Counter-Terrorism: April 8, 2005


One of the most important counter-terrorism forces on the planet isnt one. Its the Saudi Arabian Border Guards, which are part of the Ministry of the Interior. They combine the duties of a border patrol, coast guard, customs police (like the "finance guards" in some European countries), and even fisheries police. 

They're armed as light troops, and although currently poorly trained and equipped, there's a program to upgrade their equipment and training, probably as part of the increased Saudi awareness of their vulnerability to Islamist terrorism. On paper total strength is supposed to be about 25,000, but apparently actual numbers are something like 18,000-20,000. They man something like 300-350 posts, bases, and other installations.

The Border Guard can call on a special tribal militia, which also belong to the National Guard, for support. These are real desert Arabs, descendants of the tribes that brought the House of Saud to power, and are ideal for patrolling the country's long desert frontiers.

When properly equipped and trained, the Border Guard and its tribal auxiliary would not only be much more effective at securing the country's frontiers, but could also be of value as coup insurance. The royal family already has the National Guard to help guard against a military, or any other, takeover attempt. But the Border Guards have a special importance because they control who, and what, gets into or out of the country. Since early 2003, when al Qaeda declared war on the Saudi royal family, the Border Guards have been the main force guarding the borders from terrorists trying to enter, or Saudis trying to leave to escape prosecution, or in order to commit terrorist acts in other countries. The Border Guards also know the smugglers and other illegal enterprises taking place across the border. Some of the Border Guards are dirty, but most know what is going on. This comes in handy if theres a real emergency. The king takes good care of the Border Guards, and can call on a few favors. This might involve catching someone who really needs to be caught, or coming to capital to help keep the king on the throne.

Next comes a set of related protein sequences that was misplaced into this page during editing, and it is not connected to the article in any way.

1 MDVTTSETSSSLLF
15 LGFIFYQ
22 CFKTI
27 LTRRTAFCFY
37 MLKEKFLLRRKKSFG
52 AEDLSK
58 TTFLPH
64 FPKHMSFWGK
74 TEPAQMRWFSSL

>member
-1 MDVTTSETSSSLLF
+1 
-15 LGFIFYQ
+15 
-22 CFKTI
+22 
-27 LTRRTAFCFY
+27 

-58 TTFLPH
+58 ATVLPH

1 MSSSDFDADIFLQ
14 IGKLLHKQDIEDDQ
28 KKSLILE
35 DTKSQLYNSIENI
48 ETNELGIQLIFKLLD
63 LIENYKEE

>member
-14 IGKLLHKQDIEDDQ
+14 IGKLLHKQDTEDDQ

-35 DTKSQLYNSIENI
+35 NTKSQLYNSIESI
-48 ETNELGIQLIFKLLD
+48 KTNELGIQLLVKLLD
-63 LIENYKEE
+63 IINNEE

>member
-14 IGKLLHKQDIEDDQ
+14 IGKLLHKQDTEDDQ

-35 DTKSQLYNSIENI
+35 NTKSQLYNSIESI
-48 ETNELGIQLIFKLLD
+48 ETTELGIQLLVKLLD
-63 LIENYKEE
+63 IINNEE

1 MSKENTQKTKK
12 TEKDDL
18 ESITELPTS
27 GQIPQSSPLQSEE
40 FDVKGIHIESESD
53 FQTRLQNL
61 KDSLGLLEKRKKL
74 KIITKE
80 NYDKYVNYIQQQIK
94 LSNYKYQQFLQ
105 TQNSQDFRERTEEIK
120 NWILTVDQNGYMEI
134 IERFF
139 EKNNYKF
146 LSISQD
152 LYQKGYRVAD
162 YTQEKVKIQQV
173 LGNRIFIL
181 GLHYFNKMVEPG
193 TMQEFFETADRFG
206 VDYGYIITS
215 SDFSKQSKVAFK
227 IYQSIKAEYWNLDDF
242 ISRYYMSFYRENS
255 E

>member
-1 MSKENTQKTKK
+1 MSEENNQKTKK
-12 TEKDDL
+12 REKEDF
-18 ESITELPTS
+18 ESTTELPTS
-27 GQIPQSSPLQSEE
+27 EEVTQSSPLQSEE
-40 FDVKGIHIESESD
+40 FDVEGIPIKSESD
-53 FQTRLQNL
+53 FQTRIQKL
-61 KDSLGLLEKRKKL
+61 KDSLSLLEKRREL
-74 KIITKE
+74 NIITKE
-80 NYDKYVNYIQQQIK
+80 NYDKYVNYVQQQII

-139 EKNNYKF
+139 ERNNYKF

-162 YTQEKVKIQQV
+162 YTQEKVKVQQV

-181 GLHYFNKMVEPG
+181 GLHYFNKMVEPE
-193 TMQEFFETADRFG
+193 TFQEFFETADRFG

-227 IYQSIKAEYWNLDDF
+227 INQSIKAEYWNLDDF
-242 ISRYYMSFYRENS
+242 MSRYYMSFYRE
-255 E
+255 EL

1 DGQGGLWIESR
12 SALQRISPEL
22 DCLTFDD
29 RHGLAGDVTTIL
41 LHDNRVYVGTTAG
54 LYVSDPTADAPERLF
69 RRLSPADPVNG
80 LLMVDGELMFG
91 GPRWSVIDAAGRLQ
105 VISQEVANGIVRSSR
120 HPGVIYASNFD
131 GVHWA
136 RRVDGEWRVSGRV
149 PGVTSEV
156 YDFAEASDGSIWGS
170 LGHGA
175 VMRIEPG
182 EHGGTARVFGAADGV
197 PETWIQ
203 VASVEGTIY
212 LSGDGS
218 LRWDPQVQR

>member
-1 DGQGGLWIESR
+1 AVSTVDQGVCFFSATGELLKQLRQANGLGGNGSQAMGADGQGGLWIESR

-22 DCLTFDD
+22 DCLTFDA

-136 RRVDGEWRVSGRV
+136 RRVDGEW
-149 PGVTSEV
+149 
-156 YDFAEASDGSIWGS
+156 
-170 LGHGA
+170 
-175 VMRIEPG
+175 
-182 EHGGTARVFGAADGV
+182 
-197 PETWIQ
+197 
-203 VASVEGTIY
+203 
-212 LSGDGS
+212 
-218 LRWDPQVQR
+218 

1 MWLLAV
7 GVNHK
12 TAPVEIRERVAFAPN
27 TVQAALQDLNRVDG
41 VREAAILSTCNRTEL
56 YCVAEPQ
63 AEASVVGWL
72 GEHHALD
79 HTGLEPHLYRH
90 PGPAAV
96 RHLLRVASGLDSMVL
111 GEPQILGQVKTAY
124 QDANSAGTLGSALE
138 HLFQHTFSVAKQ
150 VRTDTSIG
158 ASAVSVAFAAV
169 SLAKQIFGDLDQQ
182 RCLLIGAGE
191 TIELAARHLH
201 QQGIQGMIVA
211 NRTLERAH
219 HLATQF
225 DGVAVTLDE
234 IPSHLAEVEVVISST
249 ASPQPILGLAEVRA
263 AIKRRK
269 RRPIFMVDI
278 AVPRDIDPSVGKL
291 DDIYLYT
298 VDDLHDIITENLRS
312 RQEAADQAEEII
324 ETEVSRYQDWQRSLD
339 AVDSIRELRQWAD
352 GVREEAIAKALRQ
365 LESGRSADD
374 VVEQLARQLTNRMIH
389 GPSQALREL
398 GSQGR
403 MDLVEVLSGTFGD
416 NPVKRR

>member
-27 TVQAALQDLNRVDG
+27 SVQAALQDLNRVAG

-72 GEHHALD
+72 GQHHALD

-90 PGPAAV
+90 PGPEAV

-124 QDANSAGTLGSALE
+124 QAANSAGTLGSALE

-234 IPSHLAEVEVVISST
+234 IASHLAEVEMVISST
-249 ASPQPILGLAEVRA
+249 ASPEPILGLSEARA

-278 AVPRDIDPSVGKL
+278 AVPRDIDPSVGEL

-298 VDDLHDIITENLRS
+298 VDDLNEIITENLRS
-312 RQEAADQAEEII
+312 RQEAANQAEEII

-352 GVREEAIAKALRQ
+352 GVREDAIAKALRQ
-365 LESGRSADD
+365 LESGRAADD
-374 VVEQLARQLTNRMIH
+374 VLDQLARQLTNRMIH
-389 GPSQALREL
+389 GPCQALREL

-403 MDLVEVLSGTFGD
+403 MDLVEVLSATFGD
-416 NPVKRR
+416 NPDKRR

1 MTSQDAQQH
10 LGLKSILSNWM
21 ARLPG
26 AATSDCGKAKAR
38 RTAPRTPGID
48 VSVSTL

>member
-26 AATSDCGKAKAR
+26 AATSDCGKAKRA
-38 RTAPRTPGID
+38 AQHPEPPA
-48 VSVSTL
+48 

Before al Qaeda began its terrorism campaign within the kingdom two years ago, the Border Guards could be expected to cut a Jihadi (al Qaeda member) some slack, and let him pass. No more. Saudi Arabias borders are still vast, especially in the south, with Yemen, and the north, with Iraq. A determined line crosser can still get by the Border Guards. But if they really want to stop you, or get you, its not so easy. Those old tribal trackers know there way around the sandy outback better than anyone. Thus any terrorist with half a brain, and some money, will try a large bribe before resorting to playing tag in the desert with a bunch of Bedouin trackers. 

The tribal scouts also appreciate gadgets. GPS is much appreciated, as the least little navigation error out there can be fatal. Satellite telephones and those nifty little American UAVs make the Border Guards even more formidable, and the worst enemy imaginable for a terrorist trying to get international. 


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